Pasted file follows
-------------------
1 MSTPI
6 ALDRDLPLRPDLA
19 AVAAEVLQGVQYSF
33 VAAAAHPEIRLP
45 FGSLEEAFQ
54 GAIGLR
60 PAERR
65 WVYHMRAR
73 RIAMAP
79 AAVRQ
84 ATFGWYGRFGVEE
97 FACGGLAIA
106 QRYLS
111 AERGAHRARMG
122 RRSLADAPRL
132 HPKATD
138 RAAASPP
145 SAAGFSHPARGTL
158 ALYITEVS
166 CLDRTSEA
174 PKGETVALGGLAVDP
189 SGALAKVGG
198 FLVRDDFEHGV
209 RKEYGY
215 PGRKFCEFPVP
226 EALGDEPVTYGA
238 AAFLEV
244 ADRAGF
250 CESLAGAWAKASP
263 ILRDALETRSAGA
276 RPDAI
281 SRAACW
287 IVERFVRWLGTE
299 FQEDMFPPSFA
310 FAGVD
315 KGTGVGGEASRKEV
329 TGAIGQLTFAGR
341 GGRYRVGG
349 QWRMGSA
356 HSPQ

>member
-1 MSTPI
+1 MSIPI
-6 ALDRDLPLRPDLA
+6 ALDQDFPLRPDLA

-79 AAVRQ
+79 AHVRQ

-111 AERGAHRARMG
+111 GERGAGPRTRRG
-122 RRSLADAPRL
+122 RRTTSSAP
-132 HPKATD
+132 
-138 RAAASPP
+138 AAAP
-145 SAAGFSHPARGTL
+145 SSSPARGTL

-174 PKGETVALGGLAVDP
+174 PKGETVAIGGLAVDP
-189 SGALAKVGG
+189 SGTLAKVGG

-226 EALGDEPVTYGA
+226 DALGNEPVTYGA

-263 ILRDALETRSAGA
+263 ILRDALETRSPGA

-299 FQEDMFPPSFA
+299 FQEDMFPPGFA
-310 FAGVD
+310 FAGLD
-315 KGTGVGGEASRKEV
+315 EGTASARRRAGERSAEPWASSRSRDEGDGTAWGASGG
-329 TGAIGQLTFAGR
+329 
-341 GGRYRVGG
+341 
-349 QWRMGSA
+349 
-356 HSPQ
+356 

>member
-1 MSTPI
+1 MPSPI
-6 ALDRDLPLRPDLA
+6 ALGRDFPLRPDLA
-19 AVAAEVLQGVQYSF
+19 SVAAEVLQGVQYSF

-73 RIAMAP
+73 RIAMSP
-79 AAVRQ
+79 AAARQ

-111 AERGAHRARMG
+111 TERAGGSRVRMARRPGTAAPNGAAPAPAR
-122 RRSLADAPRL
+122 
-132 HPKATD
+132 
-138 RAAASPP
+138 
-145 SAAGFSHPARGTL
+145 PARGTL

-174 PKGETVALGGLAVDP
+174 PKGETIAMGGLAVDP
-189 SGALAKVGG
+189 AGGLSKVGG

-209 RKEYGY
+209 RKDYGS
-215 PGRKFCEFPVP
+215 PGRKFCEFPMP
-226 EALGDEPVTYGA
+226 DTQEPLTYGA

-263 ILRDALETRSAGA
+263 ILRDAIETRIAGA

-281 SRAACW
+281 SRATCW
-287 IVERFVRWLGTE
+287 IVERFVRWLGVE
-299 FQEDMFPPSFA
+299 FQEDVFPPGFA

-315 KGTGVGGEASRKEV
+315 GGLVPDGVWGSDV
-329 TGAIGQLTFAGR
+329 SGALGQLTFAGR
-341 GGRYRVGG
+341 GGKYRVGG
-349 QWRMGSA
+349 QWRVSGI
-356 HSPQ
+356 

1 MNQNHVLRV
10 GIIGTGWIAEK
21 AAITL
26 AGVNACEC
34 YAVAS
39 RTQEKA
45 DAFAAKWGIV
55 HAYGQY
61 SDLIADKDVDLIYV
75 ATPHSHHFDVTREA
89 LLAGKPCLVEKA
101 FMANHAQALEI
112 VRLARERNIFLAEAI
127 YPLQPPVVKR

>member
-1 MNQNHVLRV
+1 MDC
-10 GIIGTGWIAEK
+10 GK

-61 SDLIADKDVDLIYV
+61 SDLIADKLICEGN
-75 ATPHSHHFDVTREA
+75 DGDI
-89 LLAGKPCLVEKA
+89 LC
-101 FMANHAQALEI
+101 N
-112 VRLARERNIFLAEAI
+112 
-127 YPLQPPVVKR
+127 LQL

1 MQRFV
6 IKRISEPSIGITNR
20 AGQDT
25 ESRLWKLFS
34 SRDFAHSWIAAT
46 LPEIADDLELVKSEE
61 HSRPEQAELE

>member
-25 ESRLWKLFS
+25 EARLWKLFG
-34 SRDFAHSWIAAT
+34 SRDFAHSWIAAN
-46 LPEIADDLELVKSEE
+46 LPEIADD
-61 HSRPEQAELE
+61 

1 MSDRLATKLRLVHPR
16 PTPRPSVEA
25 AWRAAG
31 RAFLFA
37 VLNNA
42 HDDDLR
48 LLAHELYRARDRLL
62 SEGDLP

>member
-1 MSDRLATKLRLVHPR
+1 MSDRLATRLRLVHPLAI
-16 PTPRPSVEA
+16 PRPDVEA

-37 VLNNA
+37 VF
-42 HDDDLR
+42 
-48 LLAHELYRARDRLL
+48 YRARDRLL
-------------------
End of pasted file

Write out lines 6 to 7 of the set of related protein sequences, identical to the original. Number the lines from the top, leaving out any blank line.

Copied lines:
54 GAIGLR
60 PAERR